PUCO tells Pickaway County phone provider to improve its service

PUCO tells Pickaway County phone provider to improve its service

by Craig Lovelace

CIRCLEVILLE — A woman driving herself to OhioHealth Berger Hospital about a year ago shook the Pickaway County Sheriff’s Office.

The hospital called the office to let them know that the emergency-911 call the woman placed never got through and led her to take the wheel in her own hands. 

What might have happened is that the woman called from a landline phone during the service disruption. If so, her emergency-911 call would have never got processed.

By the time of that August 2019 incident, Sheriff Robert Radcliff’s office, county commissioners and the emergency management agency were quite familiar with Frontier’s service or lack thereof. So much so that the hospital incident prompted the Sheriff’s Office to file a complaint with the Public Utilities Commission of Ohio against Frontier that provides most of the phone service in Pickaway County. The commission then opened an investigation into what it termed numerous customer complaints.

The disconcerting information the hospital relayed was another instance when service outages involving Frontier Communications blocked, in this instance, an emergency-911 call from reaching the dispatching center at the office’s Island Road headquarters. In other words, Sheriff Radcliff and his staff had no way of knowing the woman called.

On Aug.12, the PUCO and Frontier North Inc., which serves about 50,000 customers in Ohio, reached a settlement that will hold the latter to strict measures intended to improve its systemwide landline service and reduce emergency-911 outages. Some of the measures include Frontier:

• Spending $25 million annually for the next three years on capital improvements.

• Evaluating processes and ensuring landline phone outages are prioritized.

• Meeting specific repair and restoration metrics each quarter for the next five years.

The settlement comes after Frontier filed for Chapter 11 bankruptcy in the winter and got its plan approved Aug. 21 in the U.S. Bankruptcy Court for the Southern District of New York.

A message left Tuesday with Frontier’s regional office that includes Ohio was not returned as of Wednesday.

Radcliff said the issues with Frontier are plentiful and ongoing. For instance, he said service was out the day a reporter called to talk about service interruptions. Later that evening, another outage occurred and lasted two hours.

“It’s aggravating for us,” he said. “You saw we had to file with the PUCO, and it has been one thing after another.”

The office often heard the complaints when people could not get through to it, Radcliff said, adding, “It’s never been with our facility, but with Frontier.”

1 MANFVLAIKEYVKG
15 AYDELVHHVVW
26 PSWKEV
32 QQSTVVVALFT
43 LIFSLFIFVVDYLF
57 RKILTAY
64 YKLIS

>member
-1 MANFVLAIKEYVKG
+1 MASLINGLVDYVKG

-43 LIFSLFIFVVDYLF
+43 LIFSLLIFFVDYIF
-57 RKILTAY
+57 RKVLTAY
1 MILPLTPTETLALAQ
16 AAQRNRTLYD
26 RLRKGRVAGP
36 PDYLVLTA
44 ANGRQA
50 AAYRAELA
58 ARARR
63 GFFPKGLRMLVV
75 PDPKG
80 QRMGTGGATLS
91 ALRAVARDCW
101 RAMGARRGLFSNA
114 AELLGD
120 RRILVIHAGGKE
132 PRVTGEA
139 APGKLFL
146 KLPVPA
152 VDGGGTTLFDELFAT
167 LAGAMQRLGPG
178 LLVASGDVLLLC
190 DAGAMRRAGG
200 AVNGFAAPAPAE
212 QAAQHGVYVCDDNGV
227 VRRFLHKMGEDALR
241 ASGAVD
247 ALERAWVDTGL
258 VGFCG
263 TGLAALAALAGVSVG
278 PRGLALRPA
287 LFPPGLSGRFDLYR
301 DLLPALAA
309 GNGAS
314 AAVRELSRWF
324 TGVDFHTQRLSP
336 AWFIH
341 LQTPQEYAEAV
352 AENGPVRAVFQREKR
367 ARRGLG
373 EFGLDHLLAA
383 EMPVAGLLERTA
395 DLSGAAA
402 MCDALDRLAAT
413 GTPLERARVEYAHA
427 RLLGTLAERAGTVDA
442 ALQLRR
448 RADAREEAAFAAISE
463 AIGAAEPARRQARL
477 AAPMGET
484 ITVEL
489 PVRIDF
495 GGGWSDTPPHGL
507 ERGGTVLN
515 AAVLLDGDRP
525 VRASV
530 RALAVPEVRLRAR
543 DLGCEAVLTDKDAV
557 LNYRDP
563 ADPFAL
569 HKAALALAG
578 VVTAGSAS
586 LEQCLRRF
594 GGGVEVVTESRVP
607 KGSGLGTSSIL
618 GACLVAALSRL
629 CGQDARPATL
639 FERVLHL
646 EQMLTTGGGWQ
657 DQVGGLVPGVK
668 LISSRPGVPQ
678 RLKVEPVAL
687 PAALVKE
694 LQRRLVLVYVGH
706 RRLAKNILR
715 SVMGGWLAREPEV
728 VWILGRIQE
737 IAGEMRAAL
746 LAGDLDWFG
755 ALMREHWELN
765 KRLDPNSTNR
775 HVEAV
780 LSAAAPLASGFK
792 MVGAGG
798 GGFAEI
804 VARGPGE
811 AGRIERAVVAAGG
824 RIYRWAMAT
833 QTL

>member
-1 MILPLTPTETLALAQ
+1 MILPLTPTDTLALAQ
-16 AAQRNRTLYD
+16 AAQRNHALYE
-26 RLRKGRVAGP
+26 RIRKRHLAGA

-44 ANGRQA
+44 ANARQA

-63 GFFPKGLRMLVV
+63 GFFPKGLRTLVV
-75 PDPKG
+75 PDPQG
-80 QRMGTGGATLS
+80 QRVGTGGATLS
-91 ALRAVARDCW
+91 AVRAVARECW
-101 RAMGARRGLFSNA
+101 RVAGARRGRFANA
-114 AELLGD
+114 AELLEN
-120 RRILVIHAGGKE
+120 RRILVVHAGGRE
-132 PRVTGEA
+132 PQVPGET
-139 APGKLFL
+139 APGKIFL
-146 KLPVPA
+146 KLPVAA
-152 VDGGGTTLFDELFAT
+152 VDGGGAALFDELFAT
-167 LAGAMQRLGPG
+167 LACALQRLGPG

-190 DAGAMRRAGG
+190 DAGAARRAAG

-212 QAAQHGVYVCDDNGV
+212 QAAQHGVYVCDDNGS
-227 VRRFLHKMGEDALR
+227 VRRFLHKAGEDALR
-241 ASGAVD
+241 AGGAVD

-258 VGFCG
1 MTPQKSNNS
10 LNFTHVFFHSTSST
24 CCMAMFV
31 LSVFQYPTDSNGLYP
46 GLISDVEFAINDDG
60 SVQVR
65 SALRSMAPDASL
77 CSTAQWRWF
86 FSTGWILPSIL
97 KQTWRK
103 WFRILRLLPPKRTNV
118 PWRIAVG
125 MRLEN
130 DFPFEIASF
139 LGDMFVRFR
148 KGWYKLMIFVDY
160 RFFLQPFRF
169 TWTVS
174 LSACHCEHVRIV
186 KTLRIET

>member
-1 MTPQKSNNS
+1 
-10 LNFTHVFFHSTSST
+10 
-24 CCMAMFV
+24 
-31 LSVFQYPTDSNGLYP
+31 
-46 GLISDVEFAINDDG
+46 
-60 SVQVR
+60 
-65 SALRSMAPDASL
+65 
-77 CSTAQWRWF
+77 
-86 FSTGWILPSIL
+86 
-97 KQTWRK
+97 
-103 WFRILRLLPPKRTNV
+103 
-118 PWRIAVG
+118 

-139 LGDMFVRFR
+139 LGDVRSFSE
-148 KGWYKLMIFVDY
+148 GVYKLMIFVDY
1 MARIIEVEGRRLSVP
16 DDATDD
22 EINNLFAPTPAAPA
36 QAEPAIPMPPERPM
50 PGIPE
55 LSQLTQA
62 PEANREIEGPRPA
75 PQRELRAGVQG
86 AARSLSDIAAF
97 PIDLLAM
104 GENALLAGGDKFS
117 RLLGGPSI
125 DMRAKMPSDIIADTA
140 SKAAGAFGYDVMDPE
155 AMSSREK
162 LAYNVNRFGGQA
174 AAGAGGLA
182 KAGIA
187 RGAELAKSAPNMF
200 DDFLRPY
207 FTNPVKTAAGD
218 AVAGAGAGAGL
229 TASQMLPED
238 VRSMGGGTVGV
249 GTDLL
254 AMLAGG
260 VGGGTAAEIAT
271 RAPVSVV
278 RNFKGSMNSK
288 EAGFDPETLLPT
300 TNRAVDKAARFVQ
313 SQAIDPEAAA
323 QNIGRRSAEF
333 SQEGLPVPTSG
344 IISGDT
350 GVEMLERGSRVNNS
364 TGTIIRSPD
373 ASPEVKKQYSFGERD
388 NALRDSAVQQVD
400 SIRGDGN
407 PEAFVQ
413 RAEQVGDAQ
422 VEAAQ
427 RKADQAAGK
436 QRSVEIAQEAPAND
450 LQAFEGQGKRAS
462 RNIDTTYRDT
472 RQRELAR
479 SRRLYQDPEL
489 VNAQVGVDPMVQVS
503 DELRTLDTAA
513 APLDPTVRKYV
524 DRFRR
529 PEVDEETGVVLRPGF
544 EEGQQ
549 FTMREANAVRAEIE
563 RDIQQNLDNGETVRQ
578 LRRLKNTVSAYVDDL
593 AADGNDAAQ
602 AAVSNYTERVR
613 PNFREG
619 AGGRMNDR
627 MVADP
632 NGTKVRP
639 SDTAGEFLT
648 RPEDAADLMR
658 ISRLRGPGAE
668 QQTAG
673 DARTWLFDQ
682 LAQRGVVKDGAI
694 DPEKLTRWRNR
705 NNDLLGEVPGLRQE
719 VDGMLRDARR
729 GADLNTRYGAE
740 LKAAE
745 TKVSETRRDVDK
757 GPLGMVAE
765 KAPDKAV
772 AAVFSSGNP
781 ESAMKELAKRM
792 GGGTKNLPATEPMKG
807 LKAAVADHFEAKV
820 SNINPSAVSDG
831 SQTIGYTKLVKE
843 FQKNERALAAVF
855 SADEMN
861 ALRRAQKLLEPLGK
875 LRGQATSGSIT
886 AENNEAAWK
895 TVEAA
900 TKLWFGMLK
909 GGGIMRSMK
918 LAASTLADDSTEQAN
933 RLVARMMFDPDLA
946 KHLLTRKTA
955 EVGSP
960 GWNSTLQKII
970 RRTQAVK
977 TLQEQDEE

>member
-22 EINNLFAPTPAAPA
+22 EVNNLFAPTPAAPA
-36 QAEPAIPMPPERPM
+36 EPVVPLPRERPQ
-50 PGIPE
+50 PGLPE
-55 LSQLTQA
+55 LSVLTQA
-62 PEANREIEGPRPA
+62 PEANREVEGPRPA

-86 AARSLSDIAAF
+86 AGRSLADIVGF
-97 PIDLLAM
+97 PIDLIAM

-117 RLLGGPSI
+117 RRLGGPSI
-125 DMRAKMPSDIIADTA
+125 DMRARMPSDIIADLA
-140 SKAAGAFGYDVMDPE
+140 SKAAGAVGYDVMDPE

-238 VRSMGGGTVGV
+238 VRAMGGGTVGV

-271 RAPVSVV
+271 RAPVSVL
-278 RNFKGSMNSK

Lt. Jon Rhoads is the administrator for the Sheriff’s Office and point person who deals with Frontier. He said there always seems to be a lack of immediacy when the phones go out. Frontier, he said, would say a line was cut or they were still looking for the source of a problem.

The problem isn’t relegated to the Sheriff’s Office.

County Administrator April Dengler said phone service has always been spotty in the eight years she has worked for the county. However, it took a turn.

“The last year has been extremely bad. We had several days where phone calls weren’t going through to any of our county offices, or you could only call into some of our offices. That’s the reason why we switched our phone system to Spectrum,” she said.

What does this all mean to Frontier customers in Pickaway County trying to reach the Sheriff’s Office? It depends.

If you use a landline, service interruptions are more likely than if you don’t. That is because the office began employing VOIP – voice over Internet Protocol in late June. VOIP processes voice calls using a broadband Internet connection versus an analog phone line, or landline, and less likely to suffer service interruptions.

Trevor Swackhamer handles IT issues for the Sheriff’s Office and said they switched to Wildix as its VOIP provider, which applies to calls made with cell phones only and only to the administrative offices in the department. 

However, for landline users, the status quo ensues. That means service interruptions will affect calls made to the office’s administrative numbers and emergency-911 calls won’t get through. 

Rhoads said his prerogative is to “get Frontier out of the picture,” but Ohio law demands that phone companies provide a landline option for consumers. 

The lieutenant said since July 2019, the Sheriff’s Office has experienced 14 outages totaling a minimum of 110 hours.

Commissioner Brian Stewart said the county has held Frontier’s “feet to the fire,” adding commissioners and the sheriff have tried to find another option.

“We’ve been especially upset when [disruptions] affect our 911 service,” he said.

Asked if his office is aware of other 911 calls comparable to the woman who drove herself to the hospital, Radcliff responded, “I just don’t know.”

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